Charles Talbot, 1st Baron Talbot

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The Lord Talbot

PC
Charles Talbot, 1st Baron Talbot of Hensol by John Vanderbank.jpg
Lord Talbot, by John Vanderbank
Lord High Chancellor of Great Britain
In office
29 November 1733 14 February 1737
Preceded by The Lord King
Succeeded by The Lord Hardwicke
Personal details
Born1685
Died(1737-02-14)14 February 1737
Lincoln's Inn Fields
Alma mater Oriel College, Oxford
Lord Talbot by Gerhard Bockman. 1stLordTalbot.jpg
Lord Talbot by Gerhard Bockman.

Charles Talbot, 1st Baron Talbot, PC (1685 14 February 1737) was a British lawyer and politician. He was Lord High Chancellor of Great Britain from 1733 to 1737.

Privy Council of the United Kingdom Formal body of advisers to the sovereign in the United Kingdom

Her Majesty's Most Honourable Privy Council, commonly known as the Privy Council of the United Kingdom or simply the Privy Council, is a formal body of advisers to the Sovereign of the United Kingdom. Its membership mainly comprises senior politicians who are current or former members of either the House of Commons or the House of Lords.

United Kingdom Country in Europe

The United Kingdom of Great Britain and Northern Ireland, commonly known as the United Kingdom (UK) or Britain, is a sovereign country located off the north-western coast of the European mainland. The United Kingdom includes the island of Great Britain, the north-eastern part of the island of Ireland, and many smaller islands. Northern Ireland is the only part of the United Kingdom that shares a land border with another sovereign state, the Republic of Ireland. Apart from this land border, the United Kingdom is surrounded by the Atlantic Ocean, with the North Sea to the east, the English Channel to the south and the Celtic Sea to the south-west, giving it the 12th-longest coastline in the world. The Irish Sea separates Great Britain and Ireland. The United Kingdom's 242,500 square kilometres (93,600 sq mi) were home to an estimated 66.0 million inhabitants in 2017.

Lord Chancellor Highest-ranking regularly-appointed Great Officer of State of the United Kingdom

The Lord Chancellor, formally the Lord High Chancellor of Great Britain, is the highest ranking among those Great Officers of State which are appointed regularly in the United Kingdom, nominally outranking the Prime Minister. The Lord Chancellor is outranked only by the Lord High Steward, another Great Officer of State, who is appointed only for the day of coronations. The Lord Chancellor is appointed by the Sovereign on the advice of the Prime Minister. Prior to the Union there were separate lord chancellors for England and Wales, for Scotland and for Ireland.

Contents

Life

Talbot was the eldest son of William Talbot, Bishop of Durham, a descendant of the 1st Earl of Shrewsbury. He was educated at Eton and Oriel College, Oxford, and became a fellow of All Souls College in 1704. He was called to the bar in 1711, and in 1717 was appointed solicitor general to the prince of Wales. Having been elected a member of the House of Commons in 1720, he became Solicitor General in 1726, and in 1733 he was made Lord Chancellor and raised to the peerage with the title of Lord Talbot, Baron of Hensol, in the County of Glamorgan. [1]

William Talbot (bishop) British bishop

William Talbot was an English Anglican bishop. He was Bishop of Oxford from 1699 to 1715, Bishop of Salisbury from 1715 to 1722 and Bishop of Durham from 1722 to 1730.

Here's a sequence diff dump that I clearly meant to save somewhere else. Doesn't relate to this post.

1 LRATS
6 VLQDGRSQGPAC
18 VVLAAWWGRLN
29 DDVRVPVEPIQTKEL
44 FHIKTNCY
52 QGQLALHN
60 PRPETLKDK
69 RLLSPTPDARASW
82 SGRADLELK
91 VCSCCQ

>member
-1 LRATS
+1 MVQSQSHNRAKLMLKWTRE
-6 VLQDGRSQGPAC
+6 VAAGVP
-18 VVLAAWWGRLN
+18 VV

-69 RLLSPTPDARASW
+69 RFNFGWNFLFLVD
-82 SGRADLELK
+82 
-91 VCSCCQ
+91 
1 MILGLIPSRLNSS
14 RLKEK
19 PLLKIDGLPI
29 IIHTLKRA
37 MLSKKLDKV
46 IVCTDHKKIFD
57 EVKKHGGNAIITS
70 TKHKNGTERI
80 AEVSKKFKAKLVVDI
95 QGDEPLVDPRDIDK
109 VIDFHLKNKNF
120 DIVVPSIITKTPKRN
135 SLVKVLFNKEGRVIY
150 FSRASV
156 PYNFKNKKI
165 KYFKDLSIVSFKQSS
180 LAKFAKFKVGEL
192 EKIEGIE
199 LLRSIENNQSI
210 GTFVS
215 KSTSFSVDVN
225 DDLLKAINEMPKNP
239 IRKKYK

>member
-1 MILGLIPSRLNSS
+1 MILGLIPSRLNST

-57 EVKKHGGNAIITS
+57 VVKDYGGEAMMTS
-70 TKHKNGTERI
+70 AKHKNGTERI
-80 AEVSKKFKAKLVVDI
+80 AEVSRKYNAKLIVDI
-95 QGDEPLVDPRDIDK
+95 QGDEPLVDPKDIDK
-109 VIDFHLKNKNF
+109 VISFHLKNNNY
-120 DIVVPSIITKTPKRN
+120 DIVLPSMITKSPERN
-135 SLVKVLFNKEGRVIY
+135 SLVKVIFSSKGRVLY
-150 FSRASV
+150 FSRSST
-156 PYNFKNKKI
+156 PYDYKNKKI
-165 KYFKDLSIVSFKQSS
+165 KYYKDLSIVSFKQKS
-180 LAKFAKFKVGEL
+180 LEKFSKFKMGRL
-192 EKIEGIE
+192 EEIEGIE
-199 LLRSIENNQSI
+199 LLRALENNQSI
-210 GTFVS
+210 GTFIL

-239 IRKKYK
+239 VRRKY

Bishop of Durham Diocesan bishop in the Church of England

The Bishop of Durham is the Anglican bishop responsible for the Diocese of Durham in the Province of York. The diocese is one of the oldest in England and its bishop is a member of the House of Lords. Paul Butler has been the Bishop of Durham since his election was confirmed at York Minster on 20 January 2014. The previous bishop was Justin Welby, Archbishop of Canterbury. The bishop is one of two who escort the sovereign at the coronation.

John Talbot, 1st Earl of Shrewsbury English Earl

Sir John Talbot, 1st Earl of Shrewsbury, 1st Earl of Waterford, 7th Baron Talbot, KG, known as "Old Talbot", was an English nobleman and a noted military commander during the Hundred Years' War. He was the most renowned in England and most feared in France of the English captains in the last stages of the conflict. Known as a tough, cruel, and quarrelsome man, Talbot distinguished himself militarily in a time of decline for the English. Called the "English Achilles" and the "Terror of the French", he is lavishly praised in the plays of Shakespeare. The manner of his death, leading a charge against artillery, has come to symbolize the passing of the age of chivalry. He also held the subsidiary titles of 10th Baron Strange of Blackmere and 6th Baron Furnivalljure uxoris.

Talbot proved himself a capable equity judge during the three years of his occupancy of the Woolsack. Among his contemporaries he enjoyed the reputation of a wit; he was a patron of the poet James Thomson, who in The Seasons commemorated a son of his to whom he acted as tutor; Joseph Butler dedicated his famous Analogy to Talbot, as was Upton's edition of Epictetus. The title he assumed derived from the Hensol estate in Pendoylan, Glamorgan, which came to him through his wife. [1]

Equity (law) Set of legal principles supplementing but distinct from the Common Law

In jurisdictions following the English common law system, equity is the body of law which was developed in the English Court of Chancery and which is now administered concurrently with the common law.

Woolsack Seat of the Lord Speaker in the House of Lords

The Woolsack is the seat of the Lord Speaker in the House of Lords, the Upper House of the Parliament of the United Kingdom. Before 2006, it was the seat of the Lord Chancellor.